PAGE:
photography, art, and Andy Warhol

October 14, 2009

I visited the UM Museum of Art today for my first time. I had been planning on making a visit there earlier in the semester but never got around to it. I had visited so many amazing art museums over the past six months in Europe that I wasn’t expecting too much. Needless to say, I was very impressed.

The new exhibition was “The Lens of Impressionism: Photography and Painting Along the Normandy Coast, 1850-1874.” Before visiting this exhibit, the notion that photography could play a large role in the development of new painting techniques had never crossed my mind.

As it turns out, in the second half of the 19th century, photography was used to influence the impressionist painting movement. Mainly it was the aspects of capturing motion, cropping of images, and assymetrical placement of objects in the frame. Gustave Le Gray, one of the first and most famous French photographer, was known for capturing the motion of the ocean, clouds in the sky and ships moving in and out of the harbor. Many impressionist artists used his work to study a new impression like painting.

Boats and Horizon
Le Gray’s Photograph circa 1856 of a ship being towed out to sea was praised as a work of art. Never before had anyone seen ships against the horizon like this, crossing the frame. It was viewed as very abstract. To me it looks anything but abstract. Then again it is 150 years old.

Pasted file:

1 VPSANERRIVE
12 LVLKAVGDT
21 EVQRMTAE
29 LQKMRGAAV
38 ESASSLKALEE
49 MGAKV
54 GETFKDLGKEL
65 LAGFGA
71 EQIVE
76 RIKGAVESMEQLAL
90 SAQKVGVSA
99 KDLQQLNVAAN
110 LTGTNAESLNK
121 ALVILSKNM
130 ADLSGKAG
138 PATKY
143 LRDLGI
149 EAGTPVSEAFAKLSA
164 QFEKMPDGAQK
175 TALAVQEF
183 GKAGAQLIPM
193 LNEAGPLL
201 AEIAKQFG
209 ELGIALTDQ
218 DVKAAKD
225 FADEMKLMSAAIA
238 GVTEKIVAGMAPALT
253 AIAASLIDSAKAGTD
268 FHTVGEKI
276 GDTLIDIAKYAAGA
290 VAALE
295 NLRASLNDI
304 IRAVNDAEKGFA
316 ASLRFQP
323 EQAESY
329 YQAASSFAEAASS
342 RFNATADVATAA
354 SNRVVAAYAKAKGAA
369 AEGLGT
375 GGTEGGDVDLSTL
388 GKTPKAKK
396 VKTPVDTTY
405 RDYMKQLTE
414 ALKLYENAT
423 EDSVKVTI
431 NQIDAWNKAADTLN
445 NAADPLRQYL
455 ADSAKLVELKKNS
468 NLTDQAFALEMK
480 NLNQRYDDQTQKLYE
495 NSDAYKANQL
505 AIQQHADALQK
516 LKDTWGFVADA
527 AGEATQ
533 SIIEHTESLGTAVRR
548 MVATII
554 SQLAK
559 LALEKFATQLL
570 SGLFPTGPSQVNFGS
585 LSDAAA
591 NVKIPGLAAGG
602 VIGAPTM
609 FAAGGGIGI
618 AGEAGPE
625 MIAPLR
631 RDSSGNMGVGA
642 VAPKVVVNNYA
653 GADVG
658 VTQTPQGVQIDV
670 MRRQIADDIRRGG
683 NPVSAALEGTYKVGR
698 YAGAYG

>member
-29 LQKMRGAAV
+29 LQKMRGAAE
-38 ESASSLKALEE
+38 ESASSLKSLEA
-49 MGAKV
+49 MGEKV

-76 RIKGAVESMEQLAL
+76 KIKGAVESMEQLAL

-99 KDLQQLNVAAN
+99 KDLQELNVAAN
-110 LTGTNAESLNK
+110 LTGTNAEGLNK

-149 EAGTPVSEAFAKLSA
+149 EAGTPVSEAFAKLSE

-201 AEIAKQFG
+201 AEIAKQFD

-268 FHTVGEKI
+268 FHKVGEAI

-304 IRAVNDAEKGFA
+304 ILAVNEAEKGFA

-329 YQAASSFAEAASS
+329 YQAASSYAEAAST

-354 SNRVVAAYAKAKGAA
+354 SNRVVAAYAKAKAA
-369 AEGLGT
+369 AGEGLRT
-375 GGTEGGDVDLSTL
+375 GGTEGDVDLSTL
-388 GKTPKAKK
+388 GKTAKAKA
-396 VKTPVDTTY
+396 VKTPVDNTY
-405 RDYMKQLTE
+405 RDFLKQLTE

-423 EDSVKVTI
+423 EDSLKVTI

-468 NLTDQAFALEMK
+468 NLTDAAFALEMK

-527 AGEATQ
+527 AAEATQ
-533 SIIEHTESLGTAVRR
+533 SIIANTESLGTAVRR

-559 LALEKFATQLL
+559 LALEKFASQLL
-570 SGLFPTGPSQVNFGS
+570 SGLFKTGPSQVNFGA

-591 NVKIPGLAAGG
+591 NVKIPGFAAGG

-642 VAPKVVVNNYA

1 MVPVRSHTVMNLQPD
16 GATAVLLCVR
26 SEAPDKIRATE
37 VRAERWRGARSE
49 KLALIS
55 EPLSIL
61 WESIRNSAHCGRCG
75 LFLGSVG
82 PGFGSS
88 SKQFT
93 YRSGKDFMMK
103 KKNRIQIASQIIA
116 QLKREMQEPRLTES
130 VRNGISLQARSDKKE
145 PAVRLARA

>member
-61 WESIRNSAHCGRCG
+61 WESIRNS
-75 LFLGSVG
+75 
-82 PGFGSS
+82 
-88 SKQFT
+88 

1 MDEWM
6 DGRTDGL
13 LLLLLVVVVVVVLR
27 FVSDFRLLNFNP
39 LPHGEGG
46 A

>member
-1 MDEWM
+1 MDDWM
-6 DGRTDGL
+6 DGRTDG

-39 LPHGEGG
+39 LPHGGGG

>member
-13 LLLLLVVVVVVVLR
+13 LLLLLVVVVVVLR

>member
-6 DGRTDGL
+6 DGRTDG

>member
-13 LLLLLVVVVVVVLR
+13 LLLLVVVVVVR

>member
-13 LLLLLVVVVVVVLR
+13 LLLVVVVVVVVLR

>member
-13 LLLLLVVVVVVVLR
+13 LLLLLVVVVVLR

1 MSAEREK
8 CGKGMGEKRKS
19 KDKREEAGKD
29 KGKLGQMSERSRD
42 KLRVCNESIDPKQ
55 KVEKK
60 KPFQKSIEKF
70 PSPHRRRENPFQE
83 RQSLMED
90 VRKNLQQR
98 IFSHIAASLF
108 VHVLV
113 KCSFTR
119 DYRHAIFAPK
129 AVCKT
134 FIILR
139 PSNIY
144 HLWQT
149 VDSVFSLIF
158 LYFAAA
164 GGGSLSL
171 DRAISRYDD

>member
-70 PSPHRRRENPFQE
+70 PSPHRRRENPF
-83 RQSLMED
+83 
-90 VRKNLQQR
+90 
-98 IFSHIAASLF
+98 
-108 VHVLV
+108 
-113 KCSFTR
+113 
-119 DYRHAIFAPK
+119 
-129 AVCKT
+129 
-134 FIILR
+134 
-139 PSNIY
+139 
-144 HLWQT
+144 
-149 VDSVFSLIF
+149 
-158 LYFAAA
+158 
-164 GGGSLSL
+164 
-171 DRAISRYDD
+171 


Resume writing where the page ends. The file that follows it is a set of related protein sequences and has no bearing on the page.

Normandy Coastline Photograph
A photograph of the Normandy coastline and the famous Needle rock

Claude Monet's Impressionist Painting
Claude Monet’s painting of the Normandy coastline and the famous Needle rock circa 1873. Although a little blurred, the connection between the photograph and Monet’s impressionistic techniques are pretty evident.

After I was finished with this exhibition I wandered around the Museum a little more, until I found an Andy Warhol exhibit. I love Andy Warhol; mainly because The Velvet Underground is one of my favorite bands of all time. The exhibit was all head-shots Warhol had taken on a Polaroid camera at his numerous parties. It’s so hard to stick a camera in someone’s face and capture them acting normal or bring out a real expression. People are freaked out when I snap a picture of them, unless I coax them into forgetting the camera’s there. But the faces he captured were full of life. Warhol was referred to as the “mirror” because people were so comfortable around him they could always act like themselves (maybe the song “I’ll be your mirror” was about Warhol). He would remove himself from the party and become a spectator, which is hard to do sometimes. It was really awesome to see the skills that this guy had.


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